Is it worth it? Visiting teamLab Planets – Tokyo, Japan
TeamLab Planets – a wildly popular experience on social media for all the travel and Tokyo influencers. Typically there are two museums of this kind in Tokyo but the larger, more popular one (teamLab Borderless) was in the process of being relocated. So that meant anyone wanting to experience a teamLabs in Tokyo had to go to teamLab Planets. I was a bit skeptical of the experience but I decided it was a good test to see if it was worth the hype. With over 16,000 reviews on Google and counting, it is holding at 4.6 stars which is pretty impressive.
Today’s weather was a bit of a rainy day so we were lucky to have our first activity of the day be an indoor one. I booked our tickets for the first time slot available. Ticket prices vary based on the day with the less expensive being sold during the week but expect to pay about 3500 yen or 25 USD. We arrived around 845AM for our 9AM time slot and there was already a line to get in. I read that with later time slots you can wait up to an hour to get it due to capacity limits so I would definitely suggest getting as early a time slot as works for you. Similar to other activities during our trip, this was sold out for most of the day so grab those tickets ahead of time.
This exhibit requires bare feet so you have to be ok with that to enjoy the experience – there are no exceptions. There is also a portion where you are in water that is calf to knee height depending on how tall you are – also no exceptions. They recommend coming in pants you can roll easily or shorts but do not recommend skirts or dresses as there are mirrors on the floors in some of the room – if you want to be social media ready with your skirt or dress, wear shorts underneath.
It was a cold day so Kevin and I brought shorts to change into – I did not want to risk not being able to roll up our pants enough for the water portion. After a pre-show with instructions, we were ushered into a room full of lockers. The use of lockers is included in the ticket price and bags are not allowed into the exhibits – and there are signs everywhere that if you drop your phone or camera into the water, it is on you.
Exhibit 1: Infinite Crystal Universe
The first exhibit we experienced was a room full of giant LED string lights with a mirror maze cross over. The lights dance to music by changing color and speed. The lights also create dimensional objects and the cool thing is the perspective changes depending on here you are in the room. We spend quite a bit of time exploring all the avenues of this room, making sure we did not miss anything!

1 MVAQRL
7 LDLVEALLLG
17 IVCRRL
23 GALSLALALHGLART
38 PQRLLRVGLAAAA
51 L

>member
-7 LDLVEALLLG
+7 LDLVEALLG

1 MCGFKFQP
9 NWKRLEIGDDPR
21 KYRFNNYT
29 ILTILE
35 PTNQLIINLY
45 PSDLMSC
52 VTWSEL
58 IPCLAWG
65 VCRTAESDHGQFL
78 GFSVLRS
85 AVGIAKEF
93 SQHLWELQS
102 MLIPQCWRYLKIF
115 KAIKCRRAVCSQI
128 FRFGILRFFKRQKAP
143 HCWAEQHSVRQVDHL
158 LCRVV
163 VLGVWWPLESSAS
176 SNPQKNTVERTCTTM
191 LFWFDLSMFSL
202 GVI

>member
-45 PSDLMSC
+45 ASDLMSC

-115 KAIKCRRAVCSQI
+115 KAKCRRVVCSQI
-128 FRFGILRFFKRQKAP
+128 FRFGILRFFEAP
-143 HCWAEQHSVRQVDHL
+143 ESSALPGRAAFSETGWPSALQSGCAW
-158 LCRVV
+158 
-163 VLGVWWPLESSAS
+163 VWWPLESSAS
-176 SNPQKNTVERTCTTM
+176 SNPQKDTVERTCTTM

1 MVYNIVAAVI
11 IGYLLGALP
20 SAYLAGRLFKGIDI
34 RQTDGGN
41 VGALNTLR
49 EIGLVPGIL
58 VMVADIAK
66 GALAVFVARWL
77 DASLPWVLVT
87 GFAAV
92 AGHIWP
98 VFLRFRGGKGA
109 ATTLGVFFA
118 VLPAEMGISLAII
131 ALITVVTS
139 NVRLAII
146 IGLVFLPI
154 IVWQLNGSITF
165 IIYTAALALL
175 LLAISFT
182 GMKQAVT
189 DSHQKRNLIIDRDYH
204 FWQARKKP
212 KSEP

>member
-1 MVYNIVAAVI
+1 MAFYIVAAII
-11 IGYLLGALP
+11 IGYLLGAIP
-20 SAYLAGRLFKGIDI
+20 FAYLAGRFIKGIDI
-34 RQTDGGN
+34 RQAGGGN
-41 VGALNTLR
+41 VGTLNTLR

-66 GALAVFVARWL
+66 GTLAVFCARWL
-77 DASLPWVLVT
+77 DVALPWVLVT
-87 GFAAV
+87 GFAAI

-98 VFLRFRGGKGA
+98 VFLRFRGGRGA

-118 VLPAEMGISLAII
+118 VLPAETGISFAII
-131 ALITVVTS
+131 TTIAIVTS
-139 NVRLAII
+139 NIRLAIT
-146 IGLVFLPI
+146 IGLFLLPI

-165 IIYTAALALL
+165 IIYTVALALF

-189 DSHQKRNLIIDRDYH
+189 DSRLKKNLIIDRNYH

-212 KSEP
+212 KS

Exhibit 2: Drawing on the Water Surface Created by the Dance of Koi and People – Infinity
We then entered the water exhibit portion of teamLab Planets. The water formed a giant koi pond except the koi fish were computer programed and influenced by people. When the koi fish interacts with a person – ie touches them or the person touches the koi fish – the koi fish turns into a seasonal flower. Apparently these interactions can never be repeated since it is computer generated and not a repeating reel off footage.
Exhibit 3: Expanding Three-Dimensional Existence in Transforming Space – Flattening 3 Colors and 9 Blurred Colors
The next space was filled with giant balls that change color as people walk around or when they are gently tapped. We had varying levels of success but the effect of giant colored balls was neat. There are three flat colors (blue, red, and green) and nine blurred colors (light in water, sunlight on water plants, morning glow, morning sky, sky at twilight, peach, plum, iris, spring maple) that can be displayed. Sometimes the colors were so intense that the balls almost disappeared into each other.
Exhibit 4: Floating in the Falling Universe of Flowers
The best way to describe this room was a flower planetarium. It was one of our favorites and we could have stayed here mesmerized for hours. You can lay down and watch the flowers fall all around you and change perspective by sitting up. The flowers are computer generated so it is continuously changing as the flower bud and grow and then petals fall and die. This creates a unique show for each visitor at every minute of every day.
Exhibit 5: Floating Flower Garden: Flowers and I are of the Same Root, the Garden and I are One
The hanging orchid room is probably the most popular of exhibits as it is the one I have seen featured the most. Unlike the other rooms, this is a timed experiences so you have to wait for your group to be let in and each group has probably five minutes in the space. We questioned if all the flowers were real and indeed they are which blew us away. Orchids are used since they do not need soil and can absorb the water in the air. Since they are real orchids, this also changes the space overtime as orchids blossom and grow. We read that there is even a change in the fragrance throughout the day – we did not smell a strong scent during our morning visit but apparently that is because the fragrance is strongest at night when the orchids are targeting nocturnal insects for pollination. The flower garden is meant to create a zen like space where people become one with the flowers as the orchids lift and lower to the ground.
We spent about two hours here which is the average amount of time according to reviews. So, is it worth visiting? I have to say, despite the fact that I thought social media overhyped this activity going into this, I thought it was super cool and creative. We were certainly entertained the entire time and enjoyed the anticipation to see what was in the next area. The exhibits were really fun and immersive that I can understand are very conductive for social media but also to experience yourself. So I would say if this interests you, definitely book it for your trip. It was also the perfect activity for a rainy day, along with many other museums in Tokyo that we did not get to experience on this trip.